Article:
The model chosen for the 28S rDNA sequences was GTR+G by lnL = –3236.47 and AICc 6565.36, which provided the most appropriate ML tree (lnL = –3056.08, +G = 0.2834). The 28S tree revealed different topology compared to the 18S rDNA tree (Figure 1). In the 18S rDNA tree, the subfamily Halacarinae was divided into three clusters, while the 28S rDNA tree indicated the Halacarinae as monophyletic. On the other hand, the subfamily Rhombognathinae was divided into different clusters, as in the 18S rDNA tree, irrespective of the lower bootstrap values (Figure 1). In addition, only a Rhombognathus sp. (OSH0903$_$5) showing similarity to the Copidognathinae cluster showed a large distance (ranging from vs. KE0812$_$6: 0.357 to vs. KM100954: 0.583) from the other taxa in the 28S rDNA tree, and showed smaller distance (ranging from vs. OSH0903$_$37: 0.000 to vs. KM100954: 0.179) in the 18S rDNA tree. The subfamilies Halixodinae and Copidognathinae also appeared each as monophyletic clusters. In Halixodinae, the clustering of Agaue and Bradyagaue was supported by the highest bootstrap value as in the 18S rDNA tree.
For the combined 18S and 28S rDNA sequences (18S + 28S), the model estimation chose the GTR+G+I model by lnL = –5176.94 and AICc 10448.09. The tree (lnL = –4930.22, +G = 0.4525, +I: 38.32%) by the combined 18S and 28S rDNAs strongly indicated the separation of the Holixadinae–Halacarinae–Rhombognathinae (Metarhombognathus) cluster to the Copidognathinae –Rhombognathinae (Rhombognathus) cluster with high bootstrap value (87%) (Figure 2). Thus, Rhombognathinae was divided into two different lineages while the other subfamilies appeared as monophyletic.
The phylogenetic trees based on sequences of the nuclear ribosomal (18S and 28S) genes revealed some incongruence between tree clustering and the current classification of the subfamilies Halacarinae and Rhombognathinae (Figure 1). By contrast, Halixodinae and Copidognathinae appeared phylogenetically robust and in line with the classifications based on morphological criteria (Abé 1998; Bartsch 1993, 2006, 2008, 2010).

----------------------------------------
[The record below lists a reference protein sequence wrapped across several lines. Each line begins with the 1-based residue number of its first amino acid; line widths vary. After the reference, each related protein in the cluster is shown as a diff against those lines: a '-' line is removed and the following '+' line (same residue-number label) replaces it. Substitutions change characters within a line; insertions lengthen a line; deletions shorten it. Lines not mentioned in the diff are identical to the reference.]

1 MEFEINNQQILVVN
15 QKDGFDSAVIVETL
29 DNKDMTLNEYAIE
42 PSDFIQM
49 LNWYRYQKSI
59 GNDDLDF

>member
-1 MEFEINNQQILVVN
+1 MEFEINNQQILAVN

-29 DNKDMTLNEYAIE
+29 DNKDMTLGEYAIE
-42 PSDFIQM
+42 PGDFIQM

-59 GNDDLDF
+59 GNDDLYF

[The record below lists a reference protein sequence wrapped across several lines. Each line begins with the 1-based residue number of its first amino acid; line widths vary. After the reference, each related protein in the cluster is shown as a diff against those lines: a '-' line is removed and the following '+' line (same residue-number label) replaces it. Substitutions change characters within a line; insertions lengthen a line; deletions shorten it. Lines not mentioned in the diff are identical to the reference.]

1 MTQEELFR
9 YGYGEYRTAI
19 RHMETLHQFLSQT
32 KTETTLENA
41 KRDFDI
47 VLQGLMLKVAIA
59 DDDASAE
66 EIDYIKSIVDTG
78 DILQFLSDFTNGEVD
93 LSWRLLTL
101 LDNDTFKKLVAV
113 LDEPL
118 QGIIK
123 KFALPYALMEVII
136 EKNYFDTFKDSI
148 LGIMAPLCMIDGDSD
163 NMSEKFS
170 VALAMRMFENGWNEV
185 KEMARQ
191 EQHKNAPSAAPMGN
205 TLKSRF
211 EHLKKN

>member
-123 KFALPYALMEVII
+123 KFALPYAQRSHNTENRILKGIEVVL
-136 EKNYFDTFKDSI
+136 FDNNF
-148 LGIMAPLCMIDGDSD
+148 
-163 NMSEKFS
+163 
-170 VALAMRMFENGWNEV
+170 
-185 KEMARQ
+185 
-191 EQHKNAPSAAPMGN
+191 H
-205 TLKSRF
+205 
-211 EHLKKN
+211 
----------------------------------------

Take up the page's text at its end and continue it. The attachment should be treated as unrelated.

In the 18S tree, the three genera of Halacarinae were divided into three different clusters. In particular, Halacarus was apparently differentiated from the other halacarine genera, Agauopsis and Thalassarachna (Figure 1). In addition, the affinity between Agauopsis and Thalassarachna was recognized in the 28S tree and the 18S + 28S tree (Figures 1 and 2). These results suggest that the taxonomic assignment of Halacarus in the higher classification should be reevaluated. Halacarus is the type genus of the subfamily Halacarinae. The diagnostic characters of the subfamily were sometimes mentioned in past literature (Newell 1947, Green and Macquitty, 1987, Bartsch, 1983, 1989, 1993): antero dorsal plate present; other dorsal plates sometimes absent; epimeral and genitoanal plates present and sometimes fused; idiosoma generally furnished with six pairs of dorsal setae and four or five pairs of gland pores; three or four segmented palpi inserted laterally on the gnathosoma; first leg often stouter than the other legs; solenidion on the first tarsus dorsolateral and that on the second tarsus dorsomedial in position; all tarsal ends furnished with two large lateral claws and one small median claw; carpite absent. In the diagnosis mentioned above, however, there is no unique characteristic by which Halacarinae is distinguishable from the other subfamilies. As mentioned in Bartsch (2015), Halacarinae is a bulky heterogeneous subfamily consisting of various rambling genera that do not share synapomorphies. The present results clearly showed molecular evidence for the polyphyletic nature of Halacarinae. Bartsch (2015) suggested an appropriate solution to address the incongruence between the current classification and phylogenetic grouping by including only the type genus Halacarus in the subfamily Halacarinae. While the results here presented partly support Bartsch’s proposition, how to classify the rest of the current halacarine genera in the taxonomic system of halacarid mites remains unclear.